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Astronauts back in space station's U.S. segment after false alarm

(Xinhua)    09:25, January 15, 2015

WASHINGTON, Jan. 14 -- Astronauts returned to the U.S. segment of the International Space Station Wednesday afternoon after a false alarm prompted an emergency evacuation to the Russian side, U.S. space agency NASA said.

"The crew opened the hatch to the U.S. segment and returned inside at 2:05 p.m. Central time (1805 GMT)," NASA said in a statement.

Wearing protective masks, astronauts Terry Virts of NASA and Samantha Cristoforetti of the European Space Agency "sampled the cabin atmosphere and reported no indications of any ammonia," it said.

The U.S. side of the station sounded an alarm at about 4 a.m. EST (0900 GMT), indicating a possible ammonia leak in the cooling system. U.S. station commander Barry Wilmore, flight engineers Virts and Cristoforetti were directed to don protective masks and move into the Russian segment, closing the hatches between the U.S. and Russian segments.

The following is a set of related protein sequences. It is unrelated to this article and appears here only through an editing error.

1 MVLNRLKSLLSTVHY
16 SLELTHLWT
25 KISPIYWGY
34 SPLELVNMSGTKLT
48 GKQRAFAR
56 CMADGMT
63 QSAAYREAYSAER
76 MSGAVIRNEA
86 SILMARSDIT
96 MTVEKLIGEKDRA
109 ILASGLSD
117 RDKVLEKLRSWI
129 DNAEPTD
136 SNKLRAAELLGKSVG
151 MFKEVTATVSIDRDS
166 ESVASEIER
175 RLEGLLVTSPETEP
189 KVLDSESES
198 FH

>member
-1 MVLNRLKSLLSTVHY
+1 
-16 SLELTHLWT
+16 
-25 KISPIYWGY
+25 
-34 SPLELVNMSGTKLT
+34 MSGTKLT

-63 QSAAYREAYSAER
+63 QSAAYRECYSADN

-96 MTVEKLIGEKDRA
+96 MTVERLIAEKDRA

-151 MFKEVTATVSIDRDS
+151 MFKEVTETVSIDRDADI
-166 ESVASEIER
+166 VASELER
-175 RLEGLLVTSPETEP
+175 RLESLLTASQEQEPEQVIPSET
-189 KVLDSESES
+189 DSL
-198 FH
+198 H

Non-essential equipment in the U.S. section was powered down. At the same time, the station's protection software shut down one of two redundant cooling loops known as Thermal Control System Loop B.

But in an update Wednesday afternoon, NASA said data received from a variety of system sources on board indicated no leakage of ammonia on the station.

The space agency said the alarm this morning was suspected to have been caused by a transient error message in one of the station's computer relay systems, called a multiplexer- demultiplexer.

"A subsequent action to turn that relay box off and back on cleared the error message and the relay box is reported by flight controllers to be in good operating condition," it said.

The six astronauts aboard the station, also including Russians Elena Serova, Alexander Samokutyaev and Anton Shkaplerov, were never in any danger, NASA said.

Cristoforetti, who is from Italy, said via Twitter: "Hey everybody, thanks for your concern. We're all safe & doing well."

Flight controllers are continuing to analyze data in an effort to determine what triggered the alarm, and the astronauts are expected to resume normal research activities on Thursday, NASA said. 

(For the latest China news, Please follow People's Daily on Twitter and Facebook)(Editor:Liang Jun,Zhang Qian)

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